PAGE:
“Oh wretched people that we are! Who will deliver us?”

Jesus, I think, if we’ll listen. Matthew 5:48 says to be perfect, but Matthew 7:1 says not to judge. Interesting that we try to apply that to others (while missing “by their fruit” a few verses forward), but not necessarily to ourselves. Earning the favor of God by doing things that are, really, the best things for ourselves and doing them perfectly is, of course, impossible. We can’t attain this. We might as well hope to reach the pole star by walking north!

But here comes grace, ready to take that burden from you. To quote Paul again, “Thanks be to God through Jesus Christ our Lord!” It’s the realization that you don’t have to reach the pole star, but you can walk north. You can go ahead and have times of rest in your spiritual life. Why? Because you live in grace. You can work on your own sanctification. Why? Because God has given you the space.

If you spent your time trying to attain the pole star, you would have serious problems getting over the next hill. In an article titled North Star Closer to Earth than Thought, I found the estimate that it’s only 323 light years to Polaris, the current pole star. I also found an estimate that it would take 225 million years to walk one light year at 20 miles per hour. (I think the writer has a problem with the concept “walk.”) But even at that clip, Google tells me that 225 million times 323 light years is seventy-two billion six hundred seventy-five million. Of course that is shortened from ninety-seven billion six hundred fifty million by the new measurements (323 light years to Polaris rather than 434)!

That shortening is sort of like saying, “No, you don’t have to accomplish all these deeds, just make sure you get the right set of beliefs. Then it will take only a bit under 73 billion years longer than you’ll live instead of 97 billion. Rejoice! Sing Hallelujah!”

We need to let grace free us from the need for judgment, and then we can seek God without the constant worry that our experience and understanding are inadequate. Of course they’re inadequate! But God …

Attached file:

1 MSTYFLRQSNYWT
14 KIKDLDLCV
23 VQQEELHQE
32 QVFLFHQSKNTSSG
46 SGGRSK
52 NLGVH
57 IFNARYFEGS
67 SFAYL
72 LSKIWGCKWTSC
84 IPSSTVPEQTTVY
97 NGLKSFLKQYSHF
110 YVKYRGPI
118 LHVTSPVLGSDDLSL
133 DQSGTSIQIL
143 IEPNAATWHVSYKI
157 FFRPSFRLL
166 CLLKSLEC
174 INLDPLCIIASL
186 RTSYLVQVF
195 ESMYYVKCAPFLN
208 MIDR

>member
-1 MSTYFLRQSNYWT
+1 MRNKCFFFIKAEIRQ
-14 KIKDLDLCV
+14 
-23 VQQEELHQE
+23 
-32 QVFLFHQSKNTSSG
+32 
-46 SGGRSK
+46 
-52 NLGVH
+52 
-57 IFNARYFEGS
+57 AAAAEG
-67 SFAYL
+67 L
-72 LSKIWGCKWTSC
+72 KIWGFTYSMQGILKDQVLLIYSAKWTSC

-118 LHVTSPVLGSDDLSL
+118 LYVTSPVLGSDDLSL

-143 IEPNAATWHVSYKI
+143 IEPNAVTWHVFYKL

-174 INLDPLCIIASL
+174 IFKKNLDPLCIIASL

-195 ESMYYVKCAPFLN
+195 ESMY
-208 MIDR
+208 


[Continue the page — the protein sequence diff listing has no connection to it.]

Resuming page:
You were dead through the trespasses and sins in which you once lived, following the course of this world, following the ruler of the power of the air, the spirit that is now at work among those who are disobedient. All of us once lived among them in the passions of our flesh, following the desires of flesh and senses, and we were by nature children of wrath, like everyone else. But God, who is rich in mercy, out of the great love with which he loved us even when we were dead through our trespasses, made us alive together with Christ[a]—by grace you have been saved— and raised us up with him and seated us with him in the heavenly places in Christ Jesus, so that in the ages to come he might show the immeasurable riches of his grace in kindness toward us in Christ Jesus. For by grace you have been saved through faith, and this is not your own doing; it is the gift of God— not the result of works, so that no one may boast. 10 For we are what he has made us, created in Christ Jesus for good works, which God prepared beforehand to be our way of life. (Ephesians 2:1-10, emphasis mine)

Perhaps we should give up the works and the judgment, especially self-judgment, and live.

2 thoughts on “Wanting to Be Right Theologically

  1. The Type A personality in me is freaking out reading this excellent post. “Get it done, Dave!” How many times have I told myself that. Then I go outdoors for an hour or two and I come back a changed man. “If you don’t have answers to your problems after a four-hour run,” wrote Christopher McDougall in his book Born to Run, “you ain’t getting them.” I can’t lie. Reading your post was a breath of fresh air. I may not be getting faster, thinner, or more disciplined, but (Lord willing) I’ll keep on running and walking until the day I die.

    1. How refreshing and how true. Though in my self-postulating, self-righteousness and of judgement Dave is wrong as I am surely more Type A with greater need to be refreshed because of how hard I workHA! May grace truly continue to push us deeper in the gospel where we are freed from the way we once answered the questions we are all asking to answering them now through the lense of gospel truth. In the meantime, “Woe is me,” while I remain in the covoon waiting for delivery from such madness thar comes from being unable to rest in the freedom of grace.